Recognizing this idiom keeps one from rushing to the position that the Bible contradicts itself. In giving the account of Paul hearing the voice of the Lord, Luke writes, “and the men that journeyed with him stood speechless, hearing the voice, but beholding no man” (Acts 9:7). Later, Luke records Paul’s words of the same event as “And they that were with me beheld indeed the light, but they heard not the voice of Him that spake to me” (Acts 22:9). The first passage is in the genitive case meaning they heard “the sound” of the voice. The latter passage, in the accusative case, indicates they did not hear “the subject matter.” In the first passage they heard the sound of the voice, while the second verse indicates that, while they heard the sound, they did not understand what was being said. Knowing “to hear” is used idiomatically not only guards us from a rash conclusion indicting the Scriptures, but enriches our knowledge with the proper interpretation.

Some believers are troubled that Jesus was not in the tomb for the full three days and nights as He seems to promise in Matthew 12:40. As Jonah was in the belly of the great fish three days and three nights, Jesus promised that the Son of man will “be three days and three nights in the heart of the earth.” Such fear is unfounded when we recognize the phrase as a Hebrew idiom covering any parts of three days and nights. Esther says she and her maidens will not eat or drink for “three days, night or day” and yet it was on the third day Esther went to see the king (Esther 4:16, 5:1). Jesus was in the tomb part of Friday, all of Saturday and part of Sunday. Jesus did not contradict His promise. Jesus and writers of the New Testament used idioms. Recognize them!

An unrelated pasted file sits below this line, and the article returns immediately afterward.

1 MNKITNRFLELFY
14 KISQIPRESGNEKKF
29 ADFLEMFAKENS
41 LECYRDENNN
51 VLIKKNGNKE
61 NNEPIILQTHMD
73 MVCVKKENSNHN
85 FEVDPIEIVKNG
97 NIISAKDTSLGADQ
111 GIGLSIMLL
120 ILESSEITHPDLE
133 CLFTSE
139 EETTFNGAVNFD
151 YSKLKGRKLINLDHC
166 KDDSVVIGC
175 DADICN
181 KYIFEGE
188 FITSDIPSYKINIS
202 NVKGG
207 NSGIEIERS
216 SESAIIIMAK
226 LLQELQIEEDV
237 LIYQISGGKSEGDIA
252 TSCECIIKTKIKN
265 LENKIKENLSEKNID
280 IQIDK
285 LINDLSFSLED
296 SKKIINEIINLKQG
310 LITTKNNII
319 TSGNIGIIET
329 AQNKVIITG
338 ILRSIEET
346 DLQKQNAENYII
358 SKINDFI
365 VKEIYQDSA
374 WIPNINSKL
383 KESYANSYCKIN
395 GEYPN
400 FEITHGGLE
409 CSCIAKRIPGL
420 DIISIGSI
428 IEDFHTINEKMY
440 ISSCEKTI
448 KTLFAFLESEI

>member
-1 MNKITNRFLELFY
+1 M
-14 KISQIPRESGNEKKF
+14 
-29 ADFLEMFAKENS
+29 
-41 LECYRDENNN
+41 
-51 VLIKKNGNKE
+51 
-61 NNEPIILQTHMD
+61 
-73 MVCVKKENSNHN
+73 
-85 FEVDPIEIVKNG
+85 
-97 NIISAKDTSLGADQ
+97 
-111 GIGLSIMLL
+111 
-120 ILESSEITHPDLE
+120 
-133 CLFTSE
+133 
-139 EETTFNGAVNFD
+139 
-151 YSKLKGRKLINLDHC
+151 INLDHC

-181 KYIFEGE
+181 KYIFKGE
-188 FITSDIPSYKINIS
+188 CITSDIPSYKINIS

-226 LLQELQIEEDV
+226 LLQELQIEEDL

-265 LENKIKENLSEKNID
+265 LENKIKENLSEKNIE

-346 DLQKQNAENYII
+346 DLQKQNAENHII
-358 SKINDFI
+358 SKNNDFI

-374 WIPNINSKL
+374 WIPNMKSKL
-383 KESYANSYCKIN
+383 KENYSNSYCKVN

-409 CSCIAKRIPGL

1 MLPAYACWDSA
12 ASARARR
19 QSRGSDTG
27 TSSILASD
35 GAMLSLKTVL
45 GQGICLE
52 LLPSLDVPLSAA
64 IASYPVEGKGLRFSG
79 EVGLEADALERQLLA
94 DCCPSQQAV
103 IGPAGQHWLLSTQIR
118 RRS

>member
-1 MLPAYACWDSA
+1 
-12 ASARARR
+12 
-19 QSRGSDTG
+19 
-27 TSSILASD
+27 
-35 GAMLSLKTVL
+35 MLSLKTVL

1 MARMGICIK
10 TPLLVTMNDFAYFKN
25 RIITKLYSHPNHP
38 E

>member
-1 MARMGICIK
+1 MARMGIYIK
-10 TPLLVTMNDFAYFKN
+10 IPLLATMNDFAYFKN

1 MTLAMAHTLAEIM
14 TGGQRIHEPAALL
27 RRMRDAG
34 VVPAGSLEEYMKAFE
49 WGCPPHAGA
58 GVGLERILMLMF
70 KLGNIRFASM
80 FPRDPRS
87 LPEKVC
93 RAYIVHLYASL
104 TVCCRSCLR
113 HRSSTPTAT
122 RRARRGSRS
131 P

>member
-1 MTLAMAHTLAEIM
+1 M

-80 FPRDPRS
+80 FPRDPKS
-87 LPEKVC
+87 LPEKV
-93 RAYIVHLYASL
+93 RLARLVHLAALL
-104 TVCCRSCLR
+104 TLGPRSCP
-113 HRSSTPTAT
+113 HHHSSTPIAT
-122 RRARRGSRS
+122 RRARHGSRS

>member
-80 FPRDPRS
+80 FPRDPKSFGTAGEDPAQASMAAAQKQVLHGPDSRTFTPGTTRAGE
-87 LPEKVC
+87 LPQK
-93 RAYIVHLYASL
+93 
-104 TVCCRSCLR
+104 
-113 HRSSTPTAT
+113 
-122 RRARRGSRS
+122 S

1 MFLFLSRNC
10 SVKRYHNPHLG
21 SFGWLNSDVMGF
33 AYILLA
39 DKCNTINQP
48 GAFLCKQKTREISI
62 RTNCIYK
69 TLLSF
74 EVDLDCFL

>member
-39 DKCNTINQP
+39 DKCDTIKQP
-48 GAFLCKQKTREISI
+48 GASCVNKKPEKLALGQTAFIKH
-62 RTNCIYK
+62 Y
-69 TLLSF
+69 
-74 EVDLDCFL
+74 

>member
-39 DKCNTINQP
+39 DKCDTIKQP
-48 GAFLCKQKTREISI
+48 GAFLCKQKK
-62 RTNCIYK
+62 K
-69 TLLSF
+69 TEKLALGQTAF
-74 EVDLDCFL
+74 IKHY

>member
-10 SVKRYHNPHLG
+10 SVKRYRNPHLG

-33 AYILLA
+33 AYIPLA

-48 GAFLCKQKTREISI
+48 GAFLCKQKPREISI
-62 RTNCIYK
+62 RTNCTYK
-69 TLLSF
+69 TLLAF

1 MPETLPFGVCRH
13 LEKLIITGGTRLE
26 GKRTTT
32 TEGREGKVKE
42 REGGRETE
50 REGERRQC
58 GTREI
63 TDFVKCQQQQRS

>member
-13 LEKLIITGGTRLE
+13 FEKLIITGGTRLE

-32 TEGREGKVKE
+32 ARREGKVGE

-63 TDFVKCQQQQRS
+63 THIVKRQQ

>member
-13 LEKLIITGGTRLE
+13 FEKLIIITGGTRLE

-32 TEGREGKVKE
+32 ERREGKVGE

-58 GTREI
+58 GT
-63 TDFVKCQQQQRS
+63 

— Via Glad Tidings, Vol. XXVIII, No. 28, July 15, 2018

——————–

The Steps That Lead to Eternal Salvation

1) Hear the gospel — for that is how faith comes (Rom. 10:17; John 20:30-31).